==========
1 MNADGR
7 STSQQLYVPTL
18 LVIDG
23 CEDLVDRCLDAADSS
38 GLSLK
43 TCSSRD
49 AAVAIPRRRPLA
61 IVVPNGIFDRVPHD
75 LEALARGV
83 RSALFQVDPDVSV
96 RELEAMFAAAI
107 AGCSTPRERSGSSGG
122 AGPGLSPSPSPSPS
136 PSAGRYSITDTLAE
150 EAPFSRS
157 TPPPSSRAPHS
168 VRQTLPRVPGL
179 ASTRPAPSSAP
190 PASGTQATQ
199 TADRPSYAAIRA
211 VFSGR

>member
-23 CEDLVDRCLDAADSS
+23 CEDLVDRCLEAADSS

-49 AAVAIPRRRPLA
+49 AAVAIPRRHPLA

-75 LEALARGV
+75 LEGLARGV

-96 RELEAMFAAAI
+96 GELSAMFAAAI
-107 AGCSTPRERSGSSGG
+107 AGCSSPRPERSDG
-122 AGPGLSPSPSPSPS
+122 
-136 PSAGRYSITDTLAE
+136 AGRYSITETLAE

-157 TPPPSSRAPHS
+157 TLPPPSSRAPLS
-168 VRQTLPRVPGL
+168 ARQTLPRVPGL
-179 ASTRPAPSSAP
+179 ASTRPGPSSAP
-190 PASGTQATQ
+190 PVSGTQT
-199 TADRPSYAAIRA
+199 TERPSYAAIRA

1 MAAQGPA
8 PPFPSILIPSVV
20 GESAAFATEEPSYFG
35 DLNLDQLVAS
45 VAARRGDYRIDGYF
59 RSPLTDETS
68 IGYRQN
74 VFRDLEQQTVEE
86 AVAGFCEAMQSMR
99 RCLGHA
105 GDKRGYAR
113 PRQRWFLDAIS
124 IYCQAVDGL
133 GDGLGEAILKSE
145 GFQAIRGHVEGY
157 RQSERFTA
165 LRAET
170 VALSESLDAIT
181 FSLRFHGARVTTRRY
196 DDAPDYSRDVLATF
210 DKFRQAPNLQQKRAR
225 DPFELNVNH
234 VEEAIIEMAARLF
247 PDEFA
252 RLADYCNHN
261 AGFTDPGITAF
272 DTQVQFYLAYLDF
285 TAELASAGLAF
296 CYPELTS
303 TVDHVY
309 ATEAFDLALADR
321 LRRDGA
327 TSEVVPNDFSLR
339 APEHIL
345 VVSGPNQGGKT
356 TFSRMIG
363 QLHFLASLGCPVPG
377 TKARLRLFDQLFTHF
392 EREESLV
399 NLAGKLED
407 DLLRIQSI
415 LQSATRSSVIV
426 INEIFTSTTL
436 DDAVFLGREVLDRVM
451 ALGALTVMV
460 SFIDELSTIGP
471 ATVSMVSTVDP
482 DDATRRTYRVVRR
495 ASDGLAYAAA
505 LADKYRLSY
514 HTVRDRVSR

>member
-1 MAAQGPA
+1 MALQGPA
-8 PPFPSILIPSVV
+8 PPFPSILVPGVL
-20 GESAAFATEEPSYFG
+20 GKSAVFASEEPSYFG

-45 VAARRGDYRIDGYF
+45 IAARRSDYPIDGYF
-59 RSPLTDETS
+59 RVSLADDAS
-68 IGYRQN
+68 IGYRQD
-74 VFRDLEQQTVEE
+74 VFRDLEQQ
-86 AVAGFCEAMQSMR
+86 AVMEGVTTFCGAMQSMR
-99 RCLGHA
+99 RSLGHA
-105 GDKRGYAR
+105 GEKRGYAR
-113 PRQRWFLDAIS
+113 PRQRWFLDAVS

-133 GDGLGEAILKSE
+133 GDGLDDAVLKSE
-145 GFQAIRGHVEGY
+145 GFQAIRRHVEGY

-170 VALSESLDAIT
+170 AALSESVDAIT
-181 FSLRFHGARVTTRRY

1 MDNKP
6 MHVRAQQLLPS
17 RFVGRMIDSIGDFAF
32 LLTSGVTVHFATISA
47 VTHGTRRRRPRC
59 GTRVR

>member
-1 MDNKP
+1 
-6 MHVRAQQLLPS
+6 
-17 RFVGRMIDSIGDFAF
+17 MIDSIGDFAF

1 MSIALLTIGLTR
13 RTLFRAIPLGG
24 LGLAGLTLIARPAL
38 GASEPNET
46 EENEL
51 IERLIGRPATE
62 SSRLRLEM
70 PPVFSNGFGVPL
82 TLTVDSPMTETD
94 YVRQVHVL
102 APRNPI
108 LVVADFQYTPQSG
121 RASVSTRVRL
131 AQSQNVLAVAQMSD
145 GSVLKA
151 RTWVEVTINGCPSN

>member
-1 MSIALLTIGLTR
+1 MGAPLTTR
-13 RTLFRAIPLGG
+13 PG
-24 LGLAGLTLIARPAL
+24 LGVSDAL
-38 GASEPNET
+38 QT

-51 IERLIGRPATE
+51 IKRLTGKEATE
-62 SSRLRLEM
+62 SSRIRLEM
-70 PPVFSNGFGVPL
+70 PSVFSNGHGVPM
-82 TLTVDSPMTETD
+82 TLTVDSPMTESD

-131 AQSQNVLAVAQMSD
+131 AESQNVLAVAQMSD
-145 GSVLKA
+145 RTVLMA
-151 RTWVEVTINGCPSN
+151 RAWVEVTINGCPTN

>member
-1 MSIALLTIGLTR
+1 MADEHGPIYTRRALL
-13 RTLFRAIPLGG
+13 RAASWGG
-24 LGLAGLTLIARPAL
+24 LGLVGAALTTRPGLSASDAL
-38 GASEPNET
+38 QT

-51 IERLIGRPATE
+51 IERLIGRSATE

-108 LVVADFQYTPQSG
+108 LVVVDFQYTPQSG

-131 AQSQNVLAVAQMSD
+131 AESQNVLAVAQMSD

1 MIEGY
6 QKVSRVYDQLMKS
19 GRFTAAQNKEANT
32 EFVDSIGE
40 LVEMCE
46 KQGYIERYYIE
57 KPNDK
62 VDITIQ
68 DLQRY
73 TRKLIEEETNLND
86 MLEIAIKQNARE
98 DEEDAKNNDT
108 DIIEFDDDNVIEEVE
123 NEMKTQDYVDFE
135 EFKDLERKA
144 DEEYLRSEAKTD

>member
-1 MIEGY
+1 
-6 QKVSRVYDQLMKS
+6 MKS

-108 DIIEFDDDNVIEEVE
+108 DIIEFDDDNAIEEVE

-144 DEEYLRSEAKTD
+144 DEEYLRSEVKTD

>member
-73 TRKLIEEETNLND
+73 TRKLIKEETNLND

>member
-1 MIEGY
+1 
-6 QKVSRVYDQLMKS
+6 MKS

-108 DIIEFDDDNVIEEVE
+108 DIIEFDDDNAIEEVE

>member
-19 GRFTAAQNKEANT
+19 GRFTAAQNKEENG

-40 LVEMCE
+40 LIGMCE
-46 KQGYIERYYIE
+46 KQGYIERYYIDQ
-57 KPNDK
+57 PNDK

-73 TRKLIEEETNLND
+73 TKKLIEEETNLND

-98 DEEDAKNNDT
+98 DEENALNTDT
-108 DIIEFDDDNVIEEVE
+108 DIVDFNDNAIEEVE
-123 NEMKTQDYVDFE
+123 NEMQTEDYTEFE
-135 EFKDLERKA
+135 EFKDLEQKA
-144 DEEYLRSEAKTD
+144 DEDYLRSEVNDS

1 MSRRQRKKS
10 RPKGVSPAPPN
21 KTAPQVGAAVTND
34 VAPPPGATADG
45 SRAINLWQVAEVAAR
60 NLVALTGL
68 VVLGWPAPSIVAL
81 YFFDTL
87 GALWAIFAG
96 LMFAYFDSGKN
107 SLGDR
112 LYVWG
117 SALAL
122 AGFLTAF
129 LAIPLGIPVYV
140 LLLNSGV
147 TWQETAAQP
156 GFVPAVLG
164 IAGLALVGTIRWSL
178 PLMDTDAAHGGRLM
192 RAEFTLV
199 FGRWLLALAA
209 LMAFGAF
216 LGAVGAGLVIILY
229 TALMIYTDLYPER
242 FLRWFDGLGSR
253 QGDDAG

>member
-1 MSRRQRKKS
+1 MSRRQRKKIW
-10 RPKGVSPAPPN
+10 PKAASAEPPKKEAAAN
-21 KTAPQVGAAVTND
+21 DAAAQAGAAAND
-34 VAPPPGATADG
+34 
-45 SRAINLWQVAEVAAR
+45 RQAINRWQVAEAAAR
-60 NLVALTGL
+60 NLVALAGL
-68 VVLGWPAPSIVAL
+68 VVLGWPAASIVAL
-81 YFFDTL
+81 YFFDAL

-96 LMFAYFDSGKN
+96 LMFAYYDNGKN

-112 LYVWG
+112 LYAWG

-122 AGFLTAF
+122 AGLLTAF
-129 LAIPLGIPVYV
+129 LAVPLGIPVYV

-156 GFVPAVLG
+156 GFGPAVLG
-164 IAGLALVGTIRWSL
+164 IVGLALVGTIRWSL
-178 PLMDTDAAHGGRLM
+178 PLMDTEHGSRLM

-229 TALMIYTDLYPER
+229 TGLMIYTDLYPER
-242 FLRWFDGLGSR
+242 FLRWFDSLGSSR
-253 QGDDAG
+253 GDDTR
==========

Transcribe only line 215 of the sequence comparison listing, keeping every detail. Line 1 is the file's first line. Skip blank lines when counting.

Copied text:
+6 MKS